I got some further insight into the state of the minivan revolution recently, courtesy of a weeklong test drive of the 2011 Toyota Sienna, and the results were quite surprising. There was actually a fair amount of swagger in Toyota's "Swagger Wagon," certainly enough to kick-start the moribund minivan segment, but that obviously hasn't happened—so let's explore some of the reasons why.
(Toyota, of course, provided me with the Sienna and a full tank of gas.)
As some folks may recall, I had been predicting a resurgence in minivan sales this year based on a couple of different factors, including the continuing migration of customers away from big SUVs due to the rising price of gasoline. It's true that minivans haven't exactly been known as fuel sippers, but with three all-new models debuting in the space of a few months, and two more getting heavily revised, I was hoping for wholesale improvements across the board. In the end, however, the increases were generally more modest—or non-existent.
The EPA lines for the previous-generation Japanese minivans were Nissan Quest, 16 mpg city/24 mpg highway/19 mpg combined; Honda Odyssey, 16/23/18; and Toyota Sienna, 17/23/19. The all-new versions run as follows: Quest, 19/24/21; Odyssey, 19/28/22; and Sienna, 19/24/21. The Chrysler Group thoroughly refreshed its Dodge Grand Caravan and Chrysler Town & Country, even to the point of adding an all-new V6, but that didn't help the vehicles' fuel efficiency, which remained unchanged at 17/25/20. The sixth minivan on the market, the Kia Sedona, has received less in the way of changes, but they've brought more in the way of improved fuel economy, as the vehicle has moved from a line of 17/23/19 for 2010 to 18/25/21.
Now, it's hard to find a lot of fault with Honda, which turned the rankings on their head by moving the Odyssey from the bottom of the minivan fuel-efficiency list to the top, with increases of at least 19 percent in each part of the EPA testing regime. But something clearly went wrong somewhere with the Sienna, because its relatively minor efficiency improvement came despite a major change in its powertrain, as the vehicle is now available with an I4—but that engine's only advantage over the V6 is a 1 mpg boost to city mileage.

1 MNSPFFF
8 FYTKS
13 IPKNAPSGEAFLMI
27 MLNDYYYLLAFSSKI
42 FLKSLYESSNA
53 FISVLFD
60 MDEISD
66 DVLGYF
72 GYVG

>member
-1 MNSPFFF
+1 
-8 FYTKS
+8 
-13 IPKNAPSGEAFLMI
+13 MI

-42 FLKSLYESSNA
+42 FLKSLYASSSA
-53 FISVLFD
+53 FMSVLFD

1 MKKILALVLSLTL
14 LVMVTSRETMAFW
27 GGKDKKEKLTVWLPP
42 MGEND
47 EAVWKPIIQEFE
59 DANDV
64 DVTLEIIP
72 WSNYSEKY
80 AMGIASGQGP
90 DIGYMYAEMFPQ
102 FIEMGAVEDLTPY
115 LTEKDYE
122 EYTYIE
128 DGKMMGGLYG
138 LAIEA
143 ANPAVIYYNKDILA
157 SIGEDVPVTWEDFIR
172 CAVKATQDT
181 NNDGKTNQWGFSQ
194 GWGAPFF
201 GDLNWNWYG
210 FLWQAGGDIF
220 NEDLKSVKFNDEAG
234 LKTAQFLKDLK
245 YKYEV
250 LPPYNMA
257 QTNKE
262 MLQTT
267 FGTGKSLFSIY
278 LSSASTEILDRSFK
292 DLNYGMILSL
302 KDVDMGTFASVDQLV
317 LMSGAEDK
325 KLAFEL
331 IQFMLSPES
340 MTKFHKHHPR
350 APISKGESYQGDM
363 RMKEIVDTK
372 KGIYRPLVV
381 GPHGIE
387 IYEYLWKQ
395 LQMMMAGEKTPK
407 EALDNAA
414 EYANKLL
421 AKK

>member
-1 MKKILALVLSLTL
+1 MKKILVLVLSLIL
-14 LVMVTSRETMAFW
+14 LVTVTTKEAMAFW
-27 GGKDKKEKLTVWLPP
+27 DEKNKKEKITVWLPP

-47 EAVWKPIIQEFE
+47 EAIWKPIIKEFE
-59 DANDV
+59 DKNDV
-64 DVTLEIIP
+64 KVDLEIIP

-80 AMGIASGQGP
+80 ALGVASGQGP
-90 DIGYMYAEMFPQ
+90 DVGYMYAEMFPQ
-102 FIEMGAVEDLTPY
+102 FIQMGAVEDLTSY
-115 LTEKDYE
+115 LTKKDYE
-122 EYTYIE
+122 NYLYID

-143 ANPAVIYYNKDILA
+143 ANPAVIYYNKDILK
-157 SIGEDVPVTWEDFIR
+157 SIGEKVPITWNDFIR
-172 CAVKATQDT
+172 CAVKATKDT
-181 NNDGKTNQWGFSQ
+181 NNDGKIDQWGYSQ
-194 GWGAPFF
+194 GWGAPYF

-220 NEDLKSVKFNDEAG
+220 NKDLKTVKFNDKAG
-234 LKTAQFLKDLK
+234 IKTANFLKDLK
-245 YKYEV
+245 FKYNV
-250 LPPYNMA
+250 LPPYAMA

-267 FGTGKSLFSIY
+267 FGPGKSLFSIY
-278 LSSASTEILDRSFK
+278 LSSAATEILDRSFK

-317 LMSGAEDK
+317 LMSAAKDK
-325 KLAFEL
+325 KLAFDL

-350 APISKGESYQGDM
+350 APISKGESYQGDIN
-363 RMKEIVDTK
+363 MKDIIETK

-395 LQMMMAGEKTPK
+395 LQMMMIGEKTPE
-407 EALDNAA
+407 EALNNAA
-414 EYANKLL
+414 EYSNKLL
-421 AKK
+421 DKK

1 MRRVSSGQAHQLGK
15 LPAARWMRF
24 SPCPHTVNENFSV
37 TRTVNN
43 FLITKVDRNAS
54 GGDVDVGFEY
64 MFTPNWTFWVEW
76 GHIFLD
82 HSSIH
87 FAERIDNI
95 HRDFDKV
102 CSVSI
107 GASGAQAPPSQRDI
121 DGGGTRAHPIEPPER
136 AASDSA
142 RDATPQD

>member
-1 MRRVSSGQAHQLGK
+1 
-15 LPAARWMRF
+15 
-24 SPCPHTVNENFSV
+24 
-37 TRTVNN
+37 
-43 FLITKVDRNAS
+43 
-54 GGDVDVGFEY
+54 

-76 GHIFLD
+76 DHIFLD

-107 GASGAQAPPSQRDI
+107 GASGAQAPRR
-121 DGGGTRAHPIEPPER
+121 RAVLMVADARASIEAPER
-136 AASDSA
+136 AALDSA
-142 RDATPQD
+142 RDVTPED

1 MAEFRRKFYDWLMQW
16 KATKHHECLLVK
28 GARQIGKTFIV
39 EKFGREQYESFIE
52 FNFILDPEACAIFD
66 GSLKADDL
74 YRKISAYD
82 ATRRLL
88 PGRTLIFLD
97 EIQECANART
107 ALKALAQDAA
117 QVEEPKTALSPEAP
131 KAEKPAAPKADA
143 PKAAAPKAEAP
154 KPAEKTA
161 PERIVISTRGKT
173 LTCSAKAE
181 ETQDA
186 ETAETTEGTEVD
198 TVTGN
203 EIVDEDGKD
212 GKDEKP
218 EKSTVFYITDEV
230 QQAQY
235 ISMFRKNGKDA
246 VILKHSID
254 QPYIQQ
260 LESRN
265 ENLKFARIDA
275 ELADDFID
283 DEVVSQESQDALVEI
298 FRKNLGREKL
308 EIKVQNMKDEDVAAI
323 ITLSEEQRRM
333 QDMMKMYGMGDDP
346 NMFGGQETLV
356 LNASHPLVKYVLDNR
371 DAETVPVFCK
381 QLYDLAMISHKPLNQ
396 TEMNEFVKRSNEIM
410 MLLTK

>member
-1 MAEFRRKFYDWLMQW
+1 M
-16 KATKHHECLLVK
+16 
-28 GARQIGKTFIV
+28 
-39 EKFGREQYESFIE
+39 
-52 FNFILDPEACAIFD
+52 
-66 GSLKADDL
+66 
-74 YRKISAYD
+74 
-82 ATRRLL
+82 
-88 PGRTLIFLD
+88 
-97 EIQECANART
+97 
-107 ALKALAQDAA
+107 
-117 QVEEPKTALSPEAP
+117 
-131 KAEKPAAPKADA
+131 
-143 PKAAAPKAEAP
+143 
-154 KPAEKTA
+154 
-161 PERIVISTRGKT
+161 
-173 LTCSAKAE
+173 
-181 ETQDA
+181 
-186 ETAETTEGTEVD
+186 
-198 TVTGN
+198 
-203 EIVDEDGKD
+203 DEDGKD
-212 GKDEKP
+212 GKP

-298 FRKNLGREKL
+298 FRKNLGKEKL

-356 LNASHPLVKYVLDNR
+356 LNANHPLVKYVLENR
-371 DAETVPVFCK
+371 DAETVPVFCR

The Quest gets the exact same highway rating it did two years ago, and the Chrysler Group's entire Pentastar strategy strikes me as out of step with the times, as that engine is simply not tuned with fuel efficiency as a focus in any of its applications. Even Kia's half-hearted efforts to keep the Sedona relevant have been more effective at improving fuel economy.
The other key part of my prediction for minivan success had to do with a concerted effort on the part of Honda, Nissan and Toyota to add some design flair to their minivan offerings, and here all three were more effective. Honda's lightning-bolt design on the Odyssey, the Sienna's aggressive front end and the Quest's Sienna/Ford Flex mash-up are all highly distinctive, even if the Toyota and the Nissan both appear to have gone to the same surgeon for nose jobs. Even the Chrysler products have managed to get somewhat better looking; at this stage, only the Sedona retains a softer, more traditional minivan-type appearance.
My experience with the Sienna also shows that, at least for Toyota, much effort was made to improve the driving experience as well. The vehicle has notably dynamic handling and a surprising amount of power, and although the result isn't the most well-sorted vehicle I've ever driven, it's vastly more interesting to drive than older minivans. And the truth is, I turned up better than 20 mpg in a week during which I explored the limits of said handling and power quite often.
There were plenty of nits worth picking—including overly hard seats and some hard-to-reach controls—but Toyota did an admirable job helping the Sienna overcome both its and its segment's reputation for boredom. That, along with some rather extensive incentives from Toyota earlier in the year, helped the vehicle get off to a very strong start in 2011. Through the first five months of the year, the Sienna's sales results went as follows: +145.7 percent, +118.3 percent, +29.4 percent, +27 percent and -12.5 percent.
Yes, those numbers are going in the wrong direction, but the Sienna's triple-digit jumps in January and February were unsustainable and patently connected to Toyota's discount efforts. And last month, production shortages, real and perceived kept a lid on Sienna sales the same way they did on products from all of the Japanese automakers. A growth rate in the upper 20s/lower 30s seems about right to me, and that would be an impressive feat for the minivan.
In fact, I'm impressed enough with the Sienna that I'm not going to back down on my call for a minivan renaissance, merely postpone it. My thinking: In addition to being all-new, relatively stylish and at least somewhat more fuel efficient, I'll point to the last similarity I mentioned above as the chief reason the segment hasn't increased sales like I thought it would. Which means when Japanese production comes back later this year, so should minivan momentum.